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EMBO J. 1988 Jul;7(7):1937-45.

Endocytosis and recycling of specific antigen by human B cell lines.

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Department of Biochemistry, University of Dundee, UK.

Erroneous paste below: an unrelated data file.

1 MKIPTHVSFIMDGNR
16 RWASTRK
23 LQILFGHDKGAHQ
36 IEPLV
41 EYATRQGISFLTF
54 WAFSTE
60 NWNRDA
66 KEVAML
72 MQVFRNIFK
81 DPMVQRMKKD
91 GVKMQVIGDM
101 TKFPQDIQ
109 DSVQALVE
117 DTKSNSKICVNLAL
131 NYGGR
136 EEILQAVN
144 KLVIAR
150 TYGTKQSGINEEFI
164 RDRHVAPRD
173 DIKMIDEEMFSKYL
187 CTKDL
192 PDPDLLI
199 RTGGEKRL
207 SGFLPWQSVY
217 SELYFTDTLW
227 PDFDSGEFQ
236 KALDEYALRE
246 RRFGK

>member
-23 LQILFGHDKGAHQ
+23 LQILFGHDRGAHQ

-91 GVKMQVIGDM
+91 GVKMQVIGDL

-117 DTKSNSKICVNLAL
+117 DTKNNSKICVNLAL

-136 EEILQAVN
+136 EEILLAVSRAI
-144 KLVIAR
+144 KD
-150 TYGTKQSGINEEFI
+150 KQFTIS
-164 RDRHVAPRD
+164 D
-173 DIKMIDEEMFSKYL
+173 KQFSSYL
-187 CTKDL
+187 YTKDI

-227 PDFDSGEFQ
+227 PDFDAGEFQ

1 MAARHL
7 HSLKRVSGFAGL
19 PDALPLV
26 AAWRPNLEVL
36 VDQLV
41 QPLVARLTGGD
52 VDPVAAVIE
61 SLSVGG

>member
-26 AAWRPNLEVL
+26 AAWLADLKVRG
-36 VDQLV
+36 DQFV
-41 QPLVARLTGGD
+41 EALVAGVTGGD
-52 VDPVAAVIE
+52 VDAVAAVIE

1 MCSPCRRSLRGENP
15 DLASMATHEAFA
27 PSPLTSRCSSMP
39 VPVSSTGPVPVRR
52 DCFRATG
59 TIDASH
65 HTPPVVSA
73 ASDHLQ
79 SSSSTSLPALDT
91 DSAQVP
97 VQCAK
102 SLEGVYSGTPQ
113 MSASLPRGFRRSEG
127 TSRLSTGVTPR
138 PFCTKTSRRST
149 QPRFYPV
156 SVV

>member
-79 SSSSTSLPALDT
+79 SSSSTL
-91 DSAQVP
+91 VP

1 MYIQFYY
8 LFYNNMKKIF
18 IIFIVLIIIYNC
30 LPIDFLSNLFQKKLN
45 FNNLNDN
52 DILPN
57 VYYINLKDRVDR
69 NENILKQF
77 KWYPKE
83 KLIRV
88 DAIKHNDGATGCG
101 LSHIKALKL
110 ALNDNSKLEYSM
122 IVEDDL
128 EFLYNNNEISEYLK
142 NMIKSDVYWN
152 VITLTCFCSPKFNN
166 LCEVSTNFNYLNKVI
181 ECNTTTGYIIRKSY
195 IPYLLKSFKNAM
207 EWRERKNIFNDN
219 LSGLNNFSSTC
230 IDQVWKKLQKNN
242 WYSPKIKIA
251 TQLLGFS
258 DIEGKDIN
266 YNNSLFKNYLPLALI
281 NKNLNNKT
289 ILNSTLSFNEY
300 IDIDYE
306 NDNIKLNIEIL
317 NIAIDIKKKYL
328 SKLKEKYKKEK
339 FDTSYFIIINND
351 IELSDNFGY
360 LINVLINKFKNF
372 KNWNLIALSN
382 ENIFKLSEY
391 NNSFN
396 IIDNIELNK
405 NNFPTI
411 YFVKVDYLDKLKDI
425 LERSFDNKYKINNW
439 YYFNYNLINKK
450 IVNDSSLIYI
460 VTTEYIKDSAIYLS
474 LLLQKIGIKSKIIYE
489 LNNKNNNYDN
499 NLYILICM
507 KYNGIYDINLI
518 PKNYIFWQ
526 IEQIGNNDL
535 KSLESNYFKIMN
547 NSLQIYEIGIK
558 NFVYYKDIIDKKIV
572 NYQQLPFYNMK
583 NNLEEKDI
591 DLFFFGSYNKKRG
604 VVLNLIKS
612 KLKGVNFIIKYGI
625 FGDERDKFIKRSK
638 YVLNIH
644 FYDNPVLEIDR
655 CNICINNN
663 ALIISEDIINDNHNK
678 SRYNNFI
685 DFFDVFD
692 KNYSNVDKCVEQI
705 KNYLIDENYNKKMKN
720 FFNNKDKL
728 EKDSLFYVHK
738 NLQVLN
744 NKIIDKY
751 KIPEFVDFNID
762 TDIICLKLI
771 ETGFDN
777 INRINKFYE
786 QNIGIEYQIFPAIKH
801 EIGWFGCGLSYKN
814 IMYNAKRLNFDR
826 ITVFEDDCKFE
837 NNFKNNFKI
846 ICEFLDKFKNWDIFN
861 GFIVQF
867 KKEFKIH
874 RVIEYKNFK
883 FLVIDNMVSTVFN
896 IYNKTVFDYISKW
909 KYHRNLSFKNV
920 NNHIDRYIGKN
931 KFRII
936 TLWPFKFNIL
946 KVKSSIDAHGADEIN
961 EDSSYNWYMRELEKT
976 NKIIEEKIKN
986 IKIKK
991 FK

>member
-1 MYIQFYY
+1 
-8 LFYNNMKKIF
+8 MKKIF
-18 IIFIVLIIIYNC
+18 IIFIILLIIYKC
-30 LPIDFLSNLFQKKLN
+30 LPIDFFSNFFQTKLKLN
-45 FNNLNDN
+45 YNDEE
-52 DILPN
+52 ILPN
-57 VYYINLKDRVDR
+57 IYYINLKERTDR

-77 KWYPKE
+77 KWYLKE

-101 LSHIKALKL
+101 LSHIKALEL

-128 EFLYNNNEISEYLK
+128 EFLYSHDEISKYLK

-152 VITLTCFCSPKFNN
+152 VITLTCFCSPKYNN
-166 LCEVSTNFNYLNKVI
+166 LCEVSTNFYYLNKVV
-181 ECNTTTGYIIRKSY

Human B cell lines expressing membrane immunoglobulin specific for tetanus toxoid/toxin were used to study the receptor-mediated endocytosis of antigen. Monovalent antigen, initially bound to cell surface immunoglobulin at 0 degree C, was rapidly endocytosed upon warming the cells to 37 degrees C. The kinetics of endocytosis of antigen were independent of the number of occupied binding sites and indicated a half-life for antigen on the cell surface of 8.5 min. Endocytosis of antigen apparently ceased after approximately 15 min at 37 degrees C, although some 40-50% remained on the cell surface at this time. We show, using biotinylated antigen and an avidin detection assay, that this is due to recycling of antigen to the cell surface. By labelling the antigen on the cell surface with Fabs against different epitopes we show that antigen continues to be endocytosed for at least 1 h after the initial rapid phase of endocytosis, again indicating that there must be recycling of immunoglobulin/antigen complexes. As a consequence of the stable interaction between antigen and membrane immunoglobulin, the capacity of the cells to accumulate antigen was limited when the synthesis of membrane immunoglobulin was blocked; under these conditions only 2-3 times as much antigen was endocytosed and degraded when antigen was supplied continuously over a 4-h period at 37 degrees C as could be bound to the cells at 0 degree C. These results reveal a rapid and efficient pathway for the endocytosis and recycling of monovalent antigen in B cells.

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